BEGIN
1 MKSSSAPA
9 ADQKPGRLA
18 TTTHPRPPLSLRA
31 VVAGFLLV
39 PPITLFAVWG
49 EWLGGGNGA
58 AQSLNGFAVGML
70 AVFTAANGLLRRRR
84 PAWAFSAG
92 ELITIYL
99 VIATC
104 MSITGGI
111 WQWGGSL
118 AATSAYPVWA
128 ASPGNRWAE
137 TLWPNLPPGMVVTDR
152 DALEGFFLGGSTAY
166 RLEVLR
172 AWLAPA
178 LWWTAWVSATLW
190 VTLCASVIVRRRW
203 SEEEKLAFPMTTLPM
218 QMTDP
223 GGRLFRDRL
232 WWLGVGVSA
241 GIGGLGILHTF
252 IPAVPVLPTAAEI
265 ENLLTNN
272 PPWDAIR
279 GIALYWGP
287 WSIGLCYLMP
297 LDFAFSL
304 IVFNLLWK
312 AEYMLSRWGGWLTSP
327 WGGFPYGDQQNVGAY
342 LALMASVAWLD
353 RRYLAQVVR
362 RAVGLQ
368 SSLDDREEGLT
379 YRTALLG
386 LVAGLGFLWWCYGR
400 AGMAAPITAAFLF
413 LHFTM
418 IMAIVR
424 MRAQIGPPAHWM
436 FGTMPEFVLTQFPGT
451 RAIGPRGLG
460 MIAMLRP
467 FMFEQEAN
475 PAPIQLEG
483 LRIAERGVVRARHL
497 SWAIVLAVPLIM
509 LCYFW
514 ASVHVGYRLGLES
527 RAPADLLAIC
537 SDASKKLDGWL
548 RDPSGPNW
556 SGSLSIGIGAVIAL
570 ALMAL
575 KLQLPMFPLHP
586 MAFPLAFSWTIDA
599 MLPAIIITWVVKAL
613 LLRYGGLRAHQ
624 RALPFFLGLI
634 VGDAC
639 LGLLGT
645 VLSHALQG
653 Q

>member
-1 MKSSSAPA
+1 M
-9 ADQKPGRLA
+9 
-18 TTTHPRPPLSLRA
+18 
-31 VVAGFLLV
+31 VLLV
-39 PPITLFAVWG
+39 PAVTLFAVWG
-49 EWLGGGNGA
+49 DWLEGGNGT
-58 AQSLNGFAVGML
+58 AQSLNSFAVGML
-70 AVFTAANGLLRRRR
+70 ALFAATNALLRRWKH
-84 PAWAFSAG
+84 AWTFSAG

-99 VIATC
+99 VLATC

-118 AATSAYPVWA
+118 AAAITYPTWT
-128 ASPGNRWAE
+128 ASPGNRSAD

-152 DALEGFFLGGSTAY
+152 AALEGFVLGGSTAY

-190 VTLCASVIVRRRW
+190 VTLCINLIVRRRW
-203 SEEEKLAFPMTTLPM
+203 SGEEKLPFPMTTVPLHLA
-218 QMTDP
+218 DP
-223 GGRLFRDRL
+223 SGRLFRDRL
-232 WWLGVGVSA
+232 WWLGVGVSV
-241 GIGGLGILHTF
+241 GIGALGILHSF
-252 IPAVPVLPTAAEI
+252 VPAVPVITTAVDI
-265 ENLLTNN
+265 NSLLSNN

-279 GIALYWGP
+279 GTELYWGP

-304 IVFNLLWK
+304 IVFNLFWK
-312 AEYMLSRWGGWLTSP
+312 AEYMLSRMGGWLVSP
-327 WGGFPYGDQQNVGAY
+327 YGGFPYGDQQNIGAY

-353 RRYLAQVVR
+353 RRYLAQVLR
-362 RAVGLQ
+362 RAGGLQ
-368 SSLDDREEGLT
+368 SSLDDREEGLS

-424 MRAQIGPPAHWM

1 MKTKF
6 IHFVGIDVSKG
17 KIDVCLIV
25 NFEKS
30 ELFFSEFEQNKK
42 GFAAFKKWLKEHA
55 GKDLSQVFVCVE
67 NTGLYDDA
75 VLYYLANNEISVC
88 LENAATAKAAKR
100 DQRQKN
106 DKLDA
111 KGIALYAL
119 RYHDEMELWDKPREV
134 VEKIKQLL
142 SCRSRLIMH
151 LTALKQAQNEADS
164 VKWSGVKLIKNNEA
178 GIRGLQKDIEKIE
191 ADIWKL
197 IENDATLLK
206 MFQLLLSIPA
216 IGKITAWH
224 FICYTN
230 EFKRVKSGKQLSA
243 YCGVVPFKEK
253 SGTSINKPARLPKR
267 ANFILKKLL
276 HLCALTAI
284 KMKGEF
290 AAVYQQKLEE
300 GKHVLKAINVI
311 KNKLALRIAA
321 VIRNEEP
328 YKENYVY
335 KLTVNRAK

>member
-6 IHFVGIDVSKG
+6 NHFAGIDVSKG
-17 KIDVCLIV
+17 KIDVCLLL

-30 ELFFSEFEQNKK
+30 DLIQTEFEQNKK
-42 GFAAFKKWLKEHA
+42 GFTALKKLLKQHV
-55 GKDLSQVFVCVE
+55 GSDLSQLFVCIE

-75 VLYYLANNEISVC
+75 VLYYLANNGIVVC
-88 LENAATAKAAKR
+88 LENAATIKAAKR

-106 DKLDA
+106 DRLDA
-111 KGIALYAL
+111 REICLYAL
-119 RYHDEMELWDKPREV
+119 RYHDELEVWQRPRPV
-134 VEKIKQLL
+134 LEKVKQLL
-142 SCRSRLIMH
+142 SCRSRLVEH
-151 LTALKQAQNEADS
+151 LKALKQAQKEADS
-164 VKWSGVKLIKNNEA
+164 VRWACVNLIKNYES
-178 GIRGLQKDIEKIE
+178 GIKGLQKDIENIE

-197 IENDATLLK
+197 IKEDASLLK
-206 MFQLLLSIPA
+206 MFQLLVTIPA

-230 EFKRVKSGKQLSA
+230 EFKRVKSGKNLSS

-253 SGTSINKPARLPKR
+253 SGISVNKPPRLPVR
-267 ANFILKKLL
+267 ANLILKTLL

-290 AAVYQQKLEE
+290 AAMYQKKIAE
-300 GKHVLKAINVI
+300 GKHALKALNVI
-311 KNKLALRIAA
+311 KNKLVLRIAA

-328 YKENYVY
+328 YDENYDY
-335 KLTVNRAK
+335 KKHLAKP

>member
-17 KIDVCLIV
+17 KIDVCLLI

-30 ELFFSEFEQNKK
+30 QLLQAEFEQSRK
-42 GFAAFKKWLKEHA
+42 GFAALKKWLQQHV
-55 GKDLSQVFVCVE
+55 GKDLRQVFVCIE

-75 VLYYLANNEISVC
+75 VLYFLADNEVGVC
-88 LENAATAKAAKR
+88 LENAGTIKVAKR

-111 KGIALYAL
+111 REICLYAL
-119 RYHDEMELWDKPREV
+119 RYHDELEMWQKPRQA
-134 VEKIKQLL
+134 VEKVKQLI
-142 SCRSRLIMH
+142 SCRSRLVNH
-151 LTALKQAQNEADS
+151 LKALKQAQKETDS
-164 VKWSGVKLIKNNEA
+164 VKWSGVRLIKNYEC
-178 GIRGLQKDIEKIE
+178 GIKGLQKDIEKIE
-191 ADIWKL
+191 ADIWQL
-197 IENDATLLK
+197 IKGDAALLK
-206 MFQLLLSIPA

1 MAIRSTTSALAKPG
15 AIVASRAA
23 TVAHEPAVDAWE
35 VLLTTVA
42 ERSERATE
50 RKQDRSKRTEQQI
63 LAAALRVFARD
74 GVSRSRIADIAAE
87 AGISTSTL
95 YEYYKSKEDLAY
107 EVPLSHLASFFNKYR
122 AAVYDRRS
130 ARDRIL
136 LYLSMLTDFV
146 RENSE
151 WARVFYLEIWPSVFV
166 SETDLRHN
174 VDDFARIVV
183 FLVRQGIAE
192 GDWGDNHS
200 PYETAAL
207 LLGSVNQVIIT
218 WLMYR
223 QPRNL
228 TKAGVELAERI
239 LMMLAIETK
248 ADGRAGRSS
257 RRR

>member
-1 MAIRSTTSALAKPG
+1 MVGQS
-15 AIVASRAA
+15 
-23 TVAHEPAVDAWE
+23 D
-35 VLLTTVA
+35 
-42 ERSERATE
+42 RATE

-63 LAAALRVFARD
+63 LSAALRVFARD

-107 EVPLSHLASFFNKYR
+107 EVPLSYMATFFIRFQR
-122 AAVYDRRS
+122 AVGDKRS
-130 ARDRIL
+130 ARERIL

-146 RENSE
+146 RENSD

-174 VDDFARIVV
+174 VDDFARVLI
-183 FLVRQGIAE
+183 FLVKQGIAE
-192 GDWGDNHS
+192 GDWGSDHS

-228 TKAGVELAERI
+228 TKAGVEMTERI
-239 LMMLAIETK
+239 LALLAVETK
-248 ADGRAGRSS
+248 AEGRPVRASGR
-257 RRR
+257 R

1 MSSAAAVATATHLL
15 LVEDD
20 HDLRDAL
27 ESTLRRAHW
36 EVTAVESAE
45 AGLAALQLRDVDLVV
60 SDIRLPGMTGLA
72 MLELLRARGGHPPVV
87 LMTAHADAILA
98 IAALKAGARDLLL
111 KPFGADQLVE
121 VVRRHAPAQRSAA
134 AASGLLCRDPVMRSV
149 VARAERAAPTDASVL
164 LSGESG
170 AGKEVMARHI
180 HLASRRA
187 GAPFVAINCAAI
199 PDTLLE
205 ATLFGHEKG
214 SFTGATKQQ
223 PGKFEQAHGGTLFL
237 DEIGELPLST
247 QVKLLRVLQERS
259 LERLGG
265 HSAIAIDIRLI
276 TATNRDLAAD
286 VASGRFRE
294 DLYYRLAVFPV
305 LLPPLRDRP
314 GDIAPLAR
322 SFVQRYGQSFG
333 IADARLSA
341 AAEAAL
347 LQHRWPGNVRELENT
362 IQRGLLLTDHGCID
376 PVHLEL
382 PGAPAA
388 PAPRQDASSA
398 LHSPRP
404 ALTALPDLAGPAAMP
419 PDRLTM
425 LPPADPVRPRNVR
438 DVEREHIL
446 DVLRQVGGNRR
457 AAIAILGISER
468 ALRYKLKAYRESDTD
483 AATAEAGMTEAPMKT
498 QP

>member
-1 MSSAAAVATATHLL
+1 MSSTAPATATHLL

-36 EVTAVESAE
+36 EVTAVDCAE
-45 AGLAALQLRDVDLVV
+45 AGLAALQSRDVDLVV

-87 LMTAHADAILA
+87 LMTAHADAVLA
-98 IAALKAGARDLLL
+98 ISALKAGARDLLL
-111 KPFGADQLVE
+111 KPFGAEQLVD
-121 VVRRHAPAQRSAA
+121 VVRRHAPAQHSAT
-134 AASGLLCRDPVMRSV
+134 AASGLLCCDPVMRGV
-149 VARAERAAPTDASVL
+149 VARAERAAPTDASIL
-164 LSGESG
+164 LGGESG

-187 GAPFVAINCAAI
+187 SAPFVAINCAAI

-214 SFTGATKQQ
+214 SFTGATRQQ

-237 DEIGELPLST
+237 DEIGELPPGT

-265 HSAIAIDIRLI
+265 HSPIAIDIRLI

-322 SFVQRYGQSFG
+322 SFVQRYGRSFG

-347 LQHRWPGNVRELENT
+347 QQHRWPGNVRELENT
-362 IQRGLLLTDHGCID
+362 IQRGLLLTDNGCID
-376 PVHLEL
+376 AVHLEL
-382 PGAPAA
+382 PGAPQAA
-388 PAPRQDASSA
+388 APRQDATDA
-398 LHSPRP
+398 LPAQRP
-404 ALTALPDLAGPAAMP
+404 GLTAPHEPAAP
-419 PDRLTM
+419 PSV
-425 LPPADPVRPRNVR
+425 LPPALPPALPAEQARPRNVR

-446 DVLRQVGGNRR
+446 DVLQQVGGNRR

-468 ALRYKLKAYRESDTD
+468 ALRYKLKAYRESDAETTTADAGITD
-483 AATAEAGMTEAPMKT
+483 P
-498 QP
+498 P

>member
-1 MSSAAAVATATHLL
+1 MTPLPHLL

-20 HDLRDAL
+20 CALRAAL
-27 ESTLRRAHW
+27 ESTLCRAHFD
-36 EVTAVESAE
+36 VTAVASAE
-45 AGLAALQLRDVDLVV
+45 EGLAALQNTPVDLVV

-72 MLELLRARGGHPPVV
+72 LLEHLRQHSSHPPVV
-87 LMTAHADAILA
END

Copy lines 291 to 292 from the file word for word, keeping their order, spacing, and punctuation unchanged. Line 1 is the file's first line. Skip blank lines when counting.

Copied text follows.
-130 ARDRIL
+130 ARERIL